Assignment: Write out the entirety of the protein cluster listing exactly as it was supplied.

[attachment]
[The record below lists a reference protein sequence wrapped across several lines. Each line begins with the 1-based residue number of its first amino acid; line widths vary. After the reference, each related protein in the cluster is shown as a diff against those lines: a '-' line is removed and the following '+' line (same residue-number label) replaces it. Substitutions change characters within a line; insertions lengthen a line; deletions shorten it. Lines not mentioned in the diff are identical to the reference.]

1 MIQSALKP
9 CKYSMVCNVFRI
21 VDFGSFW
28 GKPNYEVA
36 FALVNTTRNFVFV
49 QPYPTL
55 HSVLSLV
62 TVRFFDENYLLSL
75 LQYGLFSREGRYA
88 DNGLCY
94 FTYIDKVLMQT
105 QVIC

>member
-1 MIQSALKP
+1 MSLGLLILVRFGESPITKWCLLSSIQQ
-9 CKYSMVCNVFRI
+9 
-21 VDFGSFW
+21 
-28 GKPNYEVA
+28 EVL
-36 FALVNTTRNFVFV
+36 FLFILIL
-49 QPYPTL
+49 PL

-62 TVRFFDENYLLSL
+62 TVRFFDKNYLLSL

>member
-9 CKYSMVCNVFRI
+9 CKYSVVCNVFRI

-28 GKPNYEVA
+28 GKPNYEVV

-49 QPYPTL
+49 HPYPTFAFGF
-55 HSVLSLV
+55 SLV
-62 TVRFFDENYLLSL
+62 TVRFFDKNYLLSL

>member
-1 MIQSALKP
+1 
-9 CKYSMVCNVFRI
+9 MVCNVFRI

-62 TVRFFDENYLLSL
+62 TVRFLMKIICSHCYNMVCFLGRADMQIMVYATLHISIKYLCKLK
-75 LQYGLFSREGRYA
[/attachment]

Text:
[The record below lists a reference protein sequence wrapped across several lines. Each line begins with the 1-based residue number of its first amino acid; line widths vary. After the reference, each related protein in the cluster is shown as a diff against those lines: a '-' line is removed and the following '+' line (same residue-number label) replaces it. Substitutions change characters within a line; insertions lengthen a line; deletions shorten it. Lines not mentioned in the diff are identical to the reference.]

1 MIQSALKP
9 CKYSMVCNVFRI
21 VDFGSFW
28 GKPNYEVA
36 FALVNTTRNFVFV
49 QPYPTL
55 HSVLSLV
62 TVRFFDENYLLSL
75 LQYGLFSREGRYA
88 DNGLCY
94 FTYIDKVLMQT
105 QVIC

>member
-1 MIQSALKP
+1 MSLGLLILVRFGESPITKWCLLSSIQQ
-9 CKYSMVCNVFRI
+9 
-21 VDFGSFW
+21 
-28 GKPNYEVA
+28 EVL
-36 FALVNTTRNFVFV
+36 FLFILIL
-49 QPYPTL
+49 PL

-62 TVRFFDENYLLSL
+62 TVRFFDKNYLLSL

>member
-9 CKYSMVCNVFRI
+9 CKYSVVCNVFRI

-28 GKPNYEVA
+28 GKPNYEVV

-49 QPYPTL
+49 HPYPTFAFGF
-55 HSVLSLV
+55 SLV
-62 TVRFFDENYLLSL
+62 TVRFFDKNYLLSL

>member
-1 MIQSALKP
+1 
-9 CKYSMVCNVFRI
+9 MVCNVFRI

-62 TVRFFDENYLLSL
+62 TVRFLMKIICSHCYNMVCFLGRADMQIMVYATLHISIKYLCKLK
-75 LQYGLFSREGRYA